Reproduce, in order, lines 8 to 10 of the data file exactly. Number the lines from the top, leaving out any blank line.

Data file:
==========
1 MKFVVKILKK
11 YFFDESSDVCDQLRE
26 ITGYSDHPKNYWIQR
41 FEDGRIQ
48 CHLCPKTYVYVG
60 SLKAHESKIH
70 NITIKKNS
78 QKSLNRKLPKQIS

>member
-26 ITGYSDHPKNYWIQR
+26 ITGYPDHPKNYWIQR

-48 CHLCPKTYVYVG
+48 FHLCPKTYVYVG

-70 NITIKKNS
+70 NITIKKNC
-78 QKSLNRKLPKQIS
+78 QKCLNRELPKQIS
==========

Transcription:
78 QKSLNRKLPKQIS

>member
-26 ITGYSDHPKNYWIQR